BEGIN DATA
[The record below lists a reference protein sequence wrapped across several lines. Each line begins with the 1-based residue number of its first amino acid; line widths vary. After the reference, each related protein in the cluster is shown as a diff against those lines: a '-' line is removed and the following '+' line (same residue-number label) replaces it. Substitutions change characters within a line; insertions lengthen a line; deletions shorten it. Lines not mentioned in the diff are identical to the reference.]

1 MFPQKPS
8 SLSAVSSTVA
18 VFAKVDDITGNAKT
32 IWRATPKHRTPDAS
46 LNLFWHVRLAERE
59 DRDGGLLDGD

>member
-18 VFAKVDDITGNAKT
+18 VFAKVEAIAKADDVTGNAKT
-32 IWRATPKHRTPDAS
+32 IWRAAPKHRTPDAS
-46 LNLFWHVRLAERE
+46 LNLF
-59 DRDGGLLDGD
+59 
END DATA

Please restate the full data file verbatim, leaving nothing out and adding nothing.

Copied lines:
[The record below lists a reference protein sequence wrapped across several lines. Each line begins with the 1-based residue number of its first amino acid; line widths vary. After the reference, each related protein in the cluster is shown as a diff against those lines: a '-' line is removed and the following '+' line (same residue-number label) replaces it. Substitutions change characters within a line; insertions lengthen a line; deletions shorten it. Lines not mentioned in the diff are identical to the reference.]

1 MFPQKPS
8 SLSAVSSTVA
18 VFAKVDDITGNAKT
32 IWRATPKHRTPDAS
46 LNLFWHVRLAERE
59 DRDGGLLDGD

>member
-18 VFAKVDDITGNAKT
+18 VFAKVEAIAKADDVTGNAKT
-32 IWRATPKHRTPDAS
+32 IWRAAPKHRTPDAS
-46 LNLFWHVRLAERE
+46 LNLF
-59 DRDGGLLDGD
+59 